Teaching Constitutional Law 101 to Supervisor Andrew Do.


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At the end of Oct. 22’s Board of Supervisors meeting, weary after sitting through over a dozen public comments on malfeasance and skewed priorities in various county departments especially the Sheriff’s, comments on recent suspicious in-custody deaths like that of Anthony Aceves, comments critical of the unaffordable $151 million in deputy raises the Supes had just approved with no discussion at the previous meeting,  comments questioning the expansion of the Musick facility into a “mental health prison” at the expense of actual mental health services, and criticisms from homeless advocates for shoveling money to Mercy House while that nonprofit starves Kraemer residents, Supervisor Andrew Do got all pissy: 

“Maybe a little bit of Constitutional Law 101 is necessary. The court is an independent arm of the government.  All we can do is – when they are in custody, that we provide the best services we can.   So don’t come here and preach to us about, somehow incarceration is not the right model of care.  We have no control over it.  And if one comes here to purports to try to tell us how to do a better job – well, try to understand the system a little bit better before you make recommendations.”

After taking a quiet moment to become less gobsmacked, we realize that we do agree with his first sentence – Maybe a little bit of Constitutional Law 101 is NECESSARY FOR SUPERVISOR DO.

Under the heading “What They Do,” on the “About the Board” page on the Supervisors’ official site, the first bullet point is “establishes policy.”  We are questioning policies that the Board has established that prioritize law enforcement and punishment (in the form of the OCSD) above all alternatives.  The second bullet point is “approves the annual budget.”  Well, we are questioning their budgeting priorities, when they suck out $151 million from  other programs to feed the insatiable Sheriff’s Department.

We are critical of the OCSD under Sheriff Don Barnes and his predecessor Sandra Hutchens, for many things – 70+ jail deaths, 44% of which could have been prevented by timely medical care.  Violent, corrupt and murderous deputies unpunished and promoted.  A stone wall of secrecy.  A history of complicity in the former DA’s notorious snitch scandal.  BUT DOES THE SHERIFF HAVE A BI-WEEKLY PUBLIC MEETING, WITH PUBLIC COMMENTS ALLOWED?  NO, HE DOES NOT.  So we take our concerns to the Board of Supervisors which is SUPPOSED to exercise OVERSIGHT of the OCSD.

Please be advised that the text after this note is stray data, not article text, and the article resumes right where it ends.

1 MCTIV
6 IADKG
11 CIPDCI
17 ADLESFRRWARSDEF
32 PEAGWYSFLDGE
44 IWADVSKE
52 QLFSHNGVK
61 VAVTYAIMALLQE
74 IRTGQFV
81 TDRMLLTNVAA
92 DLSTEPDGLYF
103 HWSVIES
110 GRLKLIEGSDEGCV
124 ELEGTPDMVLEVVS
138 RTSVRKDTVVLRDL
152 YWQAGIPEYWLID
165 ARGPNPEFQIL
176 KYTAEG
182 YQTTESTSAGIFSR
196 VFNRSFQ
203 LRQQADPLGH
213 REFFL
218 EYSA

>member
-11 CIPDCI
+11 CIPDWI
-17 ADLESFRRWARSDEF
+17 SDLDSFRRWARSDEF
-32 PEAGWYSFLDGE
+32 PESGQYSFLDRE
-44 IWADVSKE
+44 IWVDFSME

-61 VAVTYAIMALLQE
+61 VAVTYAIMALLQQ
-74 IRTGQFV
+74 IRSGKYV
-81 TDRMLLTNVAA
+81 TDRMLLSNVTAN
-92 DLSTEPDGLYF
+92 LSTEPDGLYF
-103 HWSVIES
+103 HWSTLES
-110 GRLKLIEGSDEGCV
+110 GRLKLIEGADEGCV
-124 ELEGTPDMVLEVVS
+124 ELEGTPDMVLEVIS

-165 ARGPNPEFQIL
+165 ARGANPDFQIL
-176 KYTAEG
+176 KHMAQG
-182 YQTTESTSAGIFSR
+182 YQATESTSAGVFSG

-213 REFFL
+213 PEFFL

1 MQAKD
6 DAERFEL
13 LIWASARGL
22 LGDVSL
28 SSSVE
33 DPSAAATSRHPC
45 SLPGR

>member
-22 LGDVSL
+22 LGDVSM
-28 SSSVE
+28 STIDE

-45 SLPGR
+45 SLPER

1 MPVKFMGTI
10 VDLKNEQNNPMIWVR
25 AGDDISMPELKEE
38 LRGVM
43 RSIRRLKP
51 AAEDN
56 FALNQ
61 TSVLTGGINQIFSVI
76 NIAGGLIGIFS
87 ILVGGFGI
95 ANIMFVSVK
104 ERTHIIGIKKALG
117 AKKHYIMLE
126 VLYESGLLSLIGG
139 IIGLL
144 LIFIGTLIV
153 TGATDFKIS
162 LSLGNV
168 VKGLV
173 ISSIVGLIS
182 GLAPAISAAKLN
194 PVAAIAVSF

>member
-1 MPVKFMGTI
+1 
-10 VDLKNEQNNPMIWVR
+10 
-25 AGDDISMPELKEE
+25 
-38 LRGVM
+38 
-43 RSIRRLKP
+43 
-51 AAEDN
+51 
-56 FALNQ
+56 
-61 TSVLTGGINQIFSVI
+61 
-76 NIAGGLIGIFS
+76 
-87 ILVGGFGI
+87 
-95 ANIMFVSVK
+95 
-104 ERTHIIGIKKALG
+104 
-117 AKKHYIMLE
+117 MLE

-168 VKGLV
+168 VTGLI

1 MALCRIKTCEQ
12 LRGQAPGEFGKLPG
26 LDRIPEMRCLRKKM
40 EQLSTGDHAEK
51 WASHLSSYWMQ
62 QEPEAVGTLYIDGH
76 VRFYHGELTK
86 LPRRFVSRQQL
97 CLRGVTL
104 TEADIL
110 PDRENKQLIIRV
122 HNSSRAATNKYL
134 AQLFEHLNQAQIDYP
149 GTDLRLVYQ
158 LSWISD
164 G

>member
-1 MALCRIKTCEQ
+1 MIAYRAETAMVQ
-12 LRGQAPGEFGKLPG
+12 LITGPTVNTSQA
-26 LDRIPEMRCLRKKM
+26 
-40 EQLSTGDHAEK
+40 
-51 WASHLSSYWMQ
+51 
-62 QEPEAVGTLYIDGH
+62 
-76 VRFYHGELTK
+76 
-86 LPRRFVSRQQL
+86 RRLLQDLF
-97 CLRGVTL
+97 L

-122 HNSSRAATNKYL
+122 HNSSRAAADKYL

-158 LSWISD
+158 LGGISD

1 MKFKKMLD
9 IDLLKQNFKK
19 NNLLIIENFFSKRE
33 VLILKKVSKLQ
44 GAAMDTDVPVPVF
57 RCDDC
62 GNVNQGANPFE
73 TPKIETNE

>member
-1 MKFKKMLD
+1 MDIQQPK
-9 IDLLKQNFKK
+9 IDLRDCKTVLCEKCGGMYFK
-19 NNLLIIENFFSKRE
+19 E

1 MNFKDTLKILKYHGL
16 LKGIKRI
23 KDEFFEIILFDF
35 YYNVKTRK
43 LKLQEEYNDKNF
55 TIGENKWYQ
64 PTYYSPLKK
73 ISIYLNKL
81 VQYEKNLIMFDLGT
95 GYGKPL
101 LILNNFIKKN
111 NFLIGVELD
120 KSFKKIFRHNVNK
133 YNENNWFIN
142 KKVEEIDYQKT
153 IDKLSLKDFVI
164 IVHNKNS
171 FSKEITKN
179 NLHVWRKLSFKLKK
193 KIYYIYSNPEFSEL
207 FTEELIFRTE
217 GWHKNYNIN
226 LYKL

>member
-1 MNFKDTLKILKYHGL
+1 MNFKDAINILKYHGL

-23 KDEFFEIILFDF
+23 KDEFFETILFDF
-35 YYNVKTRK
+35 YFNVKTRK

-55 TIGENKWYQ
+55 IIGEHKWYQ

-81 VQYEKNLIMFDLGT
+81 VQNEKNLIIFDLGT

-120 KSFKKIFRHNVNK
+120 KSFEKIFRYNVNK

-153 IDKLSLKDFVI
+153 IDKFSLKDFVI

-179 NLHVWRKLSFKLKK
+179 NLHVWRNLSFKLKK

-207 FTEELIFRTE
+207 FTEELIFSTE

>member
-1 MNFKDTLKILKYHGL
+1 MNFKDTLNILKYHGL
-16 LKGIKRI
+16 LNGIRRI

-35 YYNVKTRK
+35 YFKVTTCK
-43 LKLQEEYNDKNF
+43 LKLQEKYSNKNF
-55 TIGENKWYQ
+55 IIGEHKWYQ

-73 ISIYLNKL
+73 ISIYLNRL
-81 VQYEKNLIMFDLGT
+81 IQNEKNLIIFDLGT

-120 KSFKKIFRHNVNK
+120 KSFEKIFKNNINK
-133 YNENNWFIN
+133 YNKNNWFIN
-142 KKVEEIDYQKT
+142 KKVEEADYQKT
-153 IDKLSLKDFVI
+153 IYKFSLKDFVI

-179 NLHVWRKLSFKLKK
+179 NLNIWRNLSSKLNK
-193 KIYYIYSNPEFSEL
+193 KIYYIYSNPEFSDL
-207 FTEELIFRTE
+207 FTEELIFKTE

As the Voice’s Nick Gerda pointed out after that Oct. 22 meeting:

What Do did not mention is that county supervisors decide what types of mental health infrastructure and services to build with tax money. And Orange County has courts specifically focused on diverting people with mental illnesses into treatment outside of jails, though OC faces a severe shortage of community-based mental health beds.

“Based on the current population of Orange County we should have about 1,500 psych beds. And we have less than 100,” the supervisors’ chairwoman, Lisa Bartlett, said three years ago. As of last year, Orange County was short by 1,586 psychiatric beds, according to the California Hospital Association

And we note that when Andrew and his four colleagues feel passionately interested in an issue, they’ll take action whether it’s in their constitutional wheelhouse or not – for example, at the former meeting when at the urging of the Sheriff they unanimously passed a resolution in favor of a 2020 initiative rolling back Props 47 and 57.

In short, we ARE addressing the right public body on these concerns, we just temporarily have the wrong five people in those seats right now.  Meanwhile, as we wait to speak at tomorrow morning’s BoS meeting at which they’ll vote to approve another $9.5 million to expand the Musick facility (item 7), let’s tap our feet to a couple of good Andrew songs:

“Is there anything good inside of you?
If there is I really wanna know!”
– Zappa, “Andy”


About Vern Nelson

Greatest pianist/composer in Orange County, and official troubador of both Anaheim and Huntington Beach (the two ends of the Santa Ana Aquifer.) Performs regularly both solo, and with his savage-jazz quintet The Vern Nelson Problem. Reach at vernpnelson@gmail.com, or 714-235-VERN.